Health News Weekly Round-Up
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Weekly Health News Round-Up (W/E 12/8/16)

Hello and welcome to our weekly round-up of news, views and stats from the world of Health Insurance and Health in general. Our aim is to give you a snapshot of what has been happening in the Health scene in the past 7 days, as reported by the National Media.

 

Change alcohol advice to show benefits of moderate drinking, Camra tells GovernmentIndependent

  • The Government is being urged to hold a new consultation on alcohol consumption, after a study showed that most people believe that drinking in moderation is part of a healthy lifestyle.
  • The campaign group points to scientific studies that show moderate drinking can protective against health problems including cardiovascular disease, cognitive decline and certain forms of cancer
  • A survey of more than 2,000 adults revealed that over half disagreed with official health guidelines, and that they should be the same for men and women.

 

Research suggests being lazy is a sign of high intelligenceIndependent 

  • New research seems to prove the theory that brainy people spend more time lazing around than their active counterparts.
  • Results of the study revealed the thinking group were far less active than the non-thinkers
  • Findings from a US-based study seem to support the idea that people with a high IQ get bored less easily, leading them to spend more time engaged in thought.

 

Asthma pill could prove 'game-changer' for people with severe symptomsIndependent 

  • 'For me, it felt like a complete wonder drug and I can’t wait for it to be available,' says a trial patient
  • The medicine, Fevipiprant, is the first new asthma pill to be developed in 20 years – users still mostly use inhalers or steroids to relieve their symptoms.
  • But taking Fevipiprant twice daily was shown to “significantly decrease” asthma symptoms and improve lung function, reduce inflammation of the lungs and repair the lining of patient’s airways, according to scientists from the University of Leicester.

 

How turmeric became the spice of the summer - and why you should put it on your faceTelegraph

  • Still starting the day with a green juice? You might think it’s the height of healthsome fashion, but this summer, the drink to be sipping is a turmeric latte.
  • The vivid golden drink, made from cold-pressed turmeric juice and nut milk, first gained popularity in the States and Australia, but is now gaining a following in the UK as a healthy alternative to coffee
  • The trend follows turmeric emerging as the hottest superfood on the block - Google’s recent Food Trends report named the spice as the 'breakout star’ ingredient of the year, with internet searches rising 56 per cent since November

 

Warning over refillable water bottles: is yours harbouring dangerous bacteria?Telegraph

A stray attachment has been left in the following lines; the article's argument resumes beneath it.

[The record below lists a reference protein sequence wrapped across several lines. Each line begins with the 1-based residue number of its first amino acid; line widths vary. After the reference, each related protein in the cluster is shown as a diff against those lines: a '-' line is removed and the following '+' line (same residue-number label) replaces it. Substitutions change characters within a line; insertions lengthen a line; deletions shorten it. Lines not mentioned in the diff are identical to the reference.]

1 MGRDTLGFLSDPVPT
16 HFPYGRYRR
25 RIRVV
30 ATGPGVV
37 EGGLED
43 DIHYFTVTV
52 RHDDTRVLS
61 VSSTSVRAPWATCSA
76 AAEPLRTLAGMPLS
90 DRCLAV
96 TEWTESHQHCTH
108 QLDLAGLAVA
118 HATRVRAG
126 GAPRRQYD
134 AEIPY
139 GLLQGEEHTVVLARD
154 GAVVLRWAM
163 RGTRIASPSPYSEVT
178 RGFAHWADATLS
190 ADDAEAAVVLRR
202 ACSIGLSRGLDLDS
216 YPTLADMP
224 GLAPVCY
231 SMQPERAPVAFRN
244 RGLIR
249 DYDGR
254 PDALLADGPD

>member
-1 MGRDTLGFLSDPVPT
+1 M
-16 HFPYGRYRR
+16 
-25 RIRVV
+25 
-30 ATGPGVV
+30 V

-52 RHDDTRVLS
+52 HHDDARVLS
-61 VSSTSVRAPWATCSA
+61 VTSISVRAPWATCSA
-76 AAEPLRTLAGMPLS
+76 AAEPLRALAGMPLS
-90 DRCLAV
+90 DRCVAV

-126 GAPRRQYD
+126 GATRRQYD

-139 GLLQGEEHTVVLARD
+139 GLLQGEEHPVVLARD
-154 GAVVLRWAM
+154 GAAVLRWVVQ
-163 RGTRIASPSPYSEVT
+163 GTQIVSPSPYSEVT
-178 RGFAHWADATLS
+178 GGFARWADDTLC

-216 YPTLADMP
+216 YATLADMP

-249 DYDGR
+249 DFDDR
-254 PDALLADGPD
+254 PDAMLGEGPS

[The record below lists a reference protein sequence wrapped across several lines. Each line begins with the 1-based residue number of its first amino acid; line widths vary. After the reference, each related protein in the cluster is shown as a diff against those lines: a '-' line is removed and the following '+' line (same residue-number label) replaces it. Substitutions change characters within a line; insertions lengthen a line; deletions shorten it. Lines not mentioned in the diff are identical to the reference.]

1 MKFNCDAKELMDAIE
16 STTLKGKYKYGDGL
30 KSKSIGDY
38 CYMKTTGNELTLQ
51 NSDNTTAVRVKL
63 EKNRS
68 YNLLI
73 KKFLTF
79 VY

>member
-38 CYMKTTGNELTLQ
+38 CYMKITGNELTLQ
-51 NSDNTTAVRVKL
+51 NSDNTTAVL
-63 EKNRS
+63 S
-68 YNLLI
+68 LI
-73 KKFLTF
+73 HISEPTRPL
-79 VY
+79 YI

• According to new research, drinking from refillable water bottle can be “many times worse than licking your dog's toy” in terms of the amount of bacteria it will bring you into contact with.
  • “Based on the 12 water bottles we tested, we found that reusable drinking containers may be crawling with an alarming number of viable bacteria cells: more than 300,000 colony-forming units per square centimeter (CFU/sq cm),” Treadmill Reviews said.
  • Do you rinse your bottle after each use?

 

Cot deaths at record low as winters get warmer and pregnant women stop smokingTelegraph 

  • The number of cot deaths in England and Wales has fallen to the lowest number since records began, figures show.
  • In 2004 there were 207 sudden infant deaths. By 2014, the latest figures available, the number had dipped to 128, according to provisional data from the Office for National Statistics (ONS).
  • The decline is thought to be the result of warmer winters and a drop in smoking rates among pregnant women.

 

Round of house chores a day helps stave off five common killer diseasesTelegraph 

  • A round of housework each day significantly lowers the risk of developing five deadly diseases, scientists have said, but only if the stint is more than an hour longer than that currently recommended by the Government.
  • Around 90 minutes of moderate exercise reduces the chances of breast and bowel cancer, diabetes, heart disease and stroke, a survey of 26 years’ data has found.
  • Published in the BMJ, the study recommends a rough daily recipe of 10 minutes’ stair climbing, vacuuming for 15 minutes, gardening for 20 minutes, running for 20 minutes and walking or cycling for 25 minutes.

 

More than a third of female students 'have mental health problems'BBC News

  • One in three female students in the UK has a mental health problem, a survey suggests.
  • This compared with about a fifth of male undergraduates, the YouGov survey of 1,061 students found.
  • Universities UK said institutions were working hard to develop good services that linked in with the NHS